- Author: Kathy Keatley Garvey
“We think that this research will lead to a very positive outcome to improve the lives of cystic fibrosis patients,” said co-author Bruce Hammock, distinguished professor in the UC Davis Department of Entomology and Nematology who holds a joint appointment with the UC Davis Comprehensive Cancer Center.
The research, published in the current edition of the Proceedings of the National Academy of Sciences, links a newly discovered class of bacterial enzymes to battling cystic fibrosis, a progressive, genetic disease characterized by persistent lung infections and inability to breathe normally.
Senior author Jennifer Bomberger of the Department of Microbiology and Molecular Genetics, University of Pittsburgh School of Medicine explained that the opportunistic bacterium, Pseudomonas aeruginosa, outcompetes other microorganisms in a cystic fibrosis patient's lungs and establishes a stronghold.
The scientific discovery could lead to new therapies that would interrupt or correct the bacterial sabotage, Hammock and Bomberger said.
“This paper is the outcome of an exciting and interdisciplinary project,” said Hammock, who directs the UC Davis Superfund Program financed by the National Institutes of Health's National Institute of Environmental Health Sciences (NIH-NIEHS).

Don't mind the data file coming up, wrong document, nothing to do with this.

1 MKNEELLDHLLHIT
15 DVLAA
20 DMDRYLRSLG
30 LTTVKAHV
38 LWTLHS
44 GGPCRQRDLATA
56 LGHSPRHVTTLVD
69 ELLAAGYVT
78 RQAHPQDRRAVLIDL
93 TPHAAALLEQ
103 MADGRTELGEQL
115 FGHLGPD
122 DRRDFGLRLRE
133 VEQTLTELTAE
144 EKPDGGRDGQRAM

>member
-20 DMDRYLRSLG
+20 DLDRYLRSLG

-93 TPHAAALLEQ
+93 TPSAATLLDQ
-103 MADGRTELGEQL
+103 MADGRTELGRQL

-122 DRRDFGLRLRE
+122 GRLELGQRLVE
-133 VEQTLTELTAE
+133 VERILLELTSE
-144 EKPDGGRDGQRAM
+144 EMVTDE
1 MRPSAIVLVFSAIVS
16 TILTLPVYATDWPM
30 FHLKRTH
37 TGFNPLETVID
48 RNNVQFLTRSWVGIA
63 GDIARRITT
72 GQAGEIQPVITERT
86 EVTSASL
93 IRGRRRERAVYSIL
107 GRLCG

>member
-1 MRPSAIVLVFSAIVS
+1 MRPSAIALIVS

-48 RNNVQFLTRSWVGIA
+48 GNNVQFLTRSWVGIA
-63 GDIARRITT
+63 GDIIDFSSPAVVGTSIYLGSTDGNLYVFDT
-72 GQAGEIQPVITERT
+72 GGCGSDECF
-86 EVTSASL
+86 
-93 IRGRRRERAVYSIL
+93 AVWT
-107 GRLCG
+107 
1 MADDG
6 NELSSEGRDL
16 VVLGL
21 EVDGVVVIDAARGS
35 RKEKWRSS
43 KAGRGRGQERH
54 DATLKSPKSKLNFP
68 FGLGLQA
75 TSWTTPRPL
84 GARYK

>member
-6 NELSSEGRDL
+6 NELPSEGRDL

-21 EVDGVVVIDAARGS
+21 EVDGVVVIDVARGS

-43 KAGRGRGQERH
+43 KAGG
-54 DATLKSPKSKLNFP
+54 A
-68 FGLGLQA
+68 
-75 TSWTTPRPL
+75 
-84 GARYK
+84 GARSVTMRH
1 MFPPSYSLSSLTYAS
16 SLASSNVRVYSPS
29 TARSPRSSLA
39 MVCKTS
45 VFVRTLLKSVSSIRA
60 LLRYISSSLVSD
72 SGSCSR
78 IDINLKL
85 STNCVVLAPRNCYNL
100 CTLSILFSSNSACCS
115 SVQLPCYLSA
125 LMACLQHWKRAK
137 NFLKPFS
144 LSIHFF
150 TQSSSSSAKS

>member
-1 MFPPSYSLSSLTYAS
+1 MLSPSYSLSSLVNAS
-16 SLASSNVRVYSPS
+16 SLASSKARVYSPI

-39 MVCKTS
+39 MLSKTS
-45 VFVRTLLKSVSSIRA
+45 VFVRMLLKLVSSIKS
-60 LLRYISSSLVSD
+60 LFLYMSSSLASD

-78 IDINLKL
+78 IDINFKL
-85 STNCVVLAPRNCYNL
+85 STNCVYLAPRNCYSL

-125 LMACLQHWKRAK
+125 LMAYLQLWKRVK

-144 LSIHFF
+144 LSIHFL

“It started several years ago with the NIEHS Superfund Program funding both a group at Dartmouth and at UC Davis. A very productive and exciting collaboration resulted in looking at how to mitigate the effects of environmental chemicals on human health. Our collaborative work led to this joint publication which yields exciting hope for cystic fibrosis patients.”
Bomberger continues to work on the biology of the system while the Dartmouth and Davis groups have developed inhibitors of the action of CIF to stabilize pro-resolving mediators, reduce inflammation, and control periodic flare ups of bacterial infections.
"It will be key to devise a way to remove P. aeruginosa's ability to capitalize on the body's natural inflammatory response, without eliminating that response," said Bomberger. "Inflammation is happening for a reason—to clear infection. We just need it to temper the response when it is not effectively doing its job or is no longer needed."
Other co-authors of the paper include Hammock lab members Christophe Morisseau and Jun Yang, both from the UC Davis Department of Entomology and Nematology and UC Davis Comprehensive Cancer Center. .Institutions involved in the study also included the Harvard School of Medicine.